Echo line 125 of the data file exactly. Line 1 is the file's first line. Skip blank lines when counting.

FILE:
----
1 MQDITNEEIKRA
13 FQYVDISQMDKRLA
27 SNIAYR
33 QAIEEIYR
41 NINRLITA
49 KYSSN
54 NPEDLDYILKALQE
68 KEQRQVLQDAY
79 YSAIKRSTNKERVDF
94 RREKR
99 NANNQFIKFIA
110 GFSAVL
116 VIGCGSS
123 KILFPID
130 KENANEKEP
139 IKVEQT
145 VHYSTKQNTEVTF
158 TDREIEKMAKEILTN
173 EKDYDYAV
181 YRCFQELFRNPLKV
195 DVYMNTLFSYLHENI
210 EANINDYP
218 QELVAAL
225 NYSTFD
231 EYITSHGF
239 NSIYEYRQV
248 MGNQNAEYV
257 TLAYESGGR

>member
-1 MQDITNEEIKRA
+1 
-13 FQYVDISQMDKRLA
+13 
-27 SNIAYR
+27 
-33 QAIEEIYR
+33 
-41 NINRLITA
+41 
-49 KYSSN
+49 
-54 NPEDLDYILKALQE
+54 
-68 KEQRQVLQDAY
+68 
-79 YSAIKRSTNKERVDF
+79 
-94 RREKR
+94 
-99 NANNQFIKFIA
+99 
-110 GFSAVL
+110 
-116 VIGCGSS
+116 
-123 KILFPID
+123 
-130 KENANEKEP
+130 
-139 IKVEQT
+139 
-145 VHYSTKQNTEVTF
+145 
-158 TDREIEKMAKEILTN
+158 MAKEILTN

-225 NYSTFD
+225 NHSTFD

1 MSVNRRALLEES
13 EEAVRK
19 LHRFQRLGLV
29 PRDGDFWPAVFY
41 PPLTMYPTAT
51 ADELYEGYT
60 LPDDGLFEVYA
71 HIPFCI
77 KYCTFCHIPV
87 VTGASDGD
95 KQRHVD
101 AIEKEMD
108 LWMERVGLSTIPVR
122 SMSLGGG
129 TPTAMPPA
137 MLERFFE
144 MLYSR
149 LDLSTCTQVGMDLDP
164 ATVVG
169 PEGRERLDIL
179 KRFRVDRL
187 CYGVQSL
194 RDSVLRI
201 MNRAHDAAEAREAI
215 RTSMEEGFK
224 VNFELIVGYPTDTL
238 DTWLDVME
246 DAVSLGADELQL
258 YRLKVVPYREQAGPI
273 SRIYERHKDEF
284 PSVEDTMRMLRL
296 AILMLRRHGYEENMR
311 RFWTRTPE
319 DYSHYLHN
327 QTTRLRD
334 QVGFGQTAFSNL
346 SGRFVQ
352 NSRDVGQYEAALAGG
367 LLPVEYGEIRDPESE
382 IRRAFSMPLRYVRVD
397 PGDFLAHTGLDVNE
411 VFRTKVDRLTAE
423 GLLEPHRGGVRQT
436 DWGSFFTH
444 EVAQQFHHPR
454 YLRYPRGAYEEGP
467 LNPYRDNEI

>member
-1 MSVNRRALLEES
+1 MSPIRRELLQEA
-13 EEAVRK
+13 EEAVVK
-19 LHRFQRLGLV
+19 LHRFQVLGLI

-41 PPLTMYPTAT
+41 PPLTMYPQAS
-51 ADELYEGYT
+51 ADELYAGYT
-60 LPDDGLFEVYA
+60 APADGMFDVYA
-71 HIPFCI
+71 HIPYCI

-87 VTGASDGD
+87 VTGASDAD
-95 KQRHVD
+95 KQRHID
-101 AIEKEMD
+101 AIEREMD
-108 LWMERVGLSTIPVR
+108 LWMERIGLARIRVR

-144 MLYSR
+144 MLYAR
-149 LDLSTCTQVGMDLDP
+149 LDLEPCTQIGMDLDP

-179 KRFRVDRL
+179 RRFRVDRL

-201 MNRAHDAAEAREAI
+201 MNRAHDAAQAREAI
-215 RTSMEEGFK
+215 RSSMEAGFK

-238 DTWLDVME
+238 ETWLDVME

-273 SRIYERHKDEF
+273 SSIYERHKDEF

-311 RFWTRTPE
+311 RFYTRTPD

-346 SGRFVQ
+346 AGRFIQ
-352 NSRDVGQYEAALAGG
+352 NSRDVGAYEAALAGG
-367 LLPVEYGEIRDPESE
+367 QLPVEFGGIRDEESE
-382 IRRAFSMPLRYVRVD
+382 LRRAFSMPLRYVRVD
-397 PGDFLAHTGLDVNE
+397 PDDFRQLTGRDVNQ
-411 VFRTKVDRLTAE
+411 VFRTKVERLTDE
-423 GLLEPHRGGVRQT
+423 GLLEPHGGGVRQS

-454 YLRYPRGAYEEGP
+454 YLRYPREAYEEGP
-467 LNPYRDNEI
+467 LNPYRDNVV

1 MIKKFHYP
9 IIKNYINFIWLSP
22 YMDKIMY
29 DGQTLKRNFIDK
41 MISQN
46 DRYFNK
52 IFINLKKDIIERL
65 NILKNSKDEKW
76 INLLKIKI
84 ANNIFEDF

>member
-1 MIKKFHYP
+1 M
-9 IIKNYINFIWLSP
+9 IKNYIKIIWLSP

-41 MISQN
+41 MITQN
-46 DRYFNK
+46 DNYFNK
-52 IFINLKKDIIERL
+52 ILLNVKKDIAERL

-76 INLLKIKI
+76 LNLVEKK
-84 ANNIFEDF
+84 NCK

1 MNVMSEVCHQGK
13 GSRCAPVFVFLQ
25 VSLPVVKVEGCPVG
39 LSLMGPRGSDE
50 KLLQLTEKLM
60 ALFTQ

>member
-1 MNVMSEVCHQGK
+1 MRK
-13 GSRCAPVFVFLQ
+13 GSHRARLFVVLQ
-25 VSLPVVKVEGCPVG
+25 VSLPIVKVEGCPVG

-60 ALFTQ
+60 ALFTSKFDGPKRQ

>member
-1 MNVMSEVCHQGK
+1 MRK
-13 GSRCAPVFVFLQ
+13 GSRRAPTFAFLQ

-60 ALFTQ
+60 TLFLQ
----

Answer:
+51 ADELYAGYT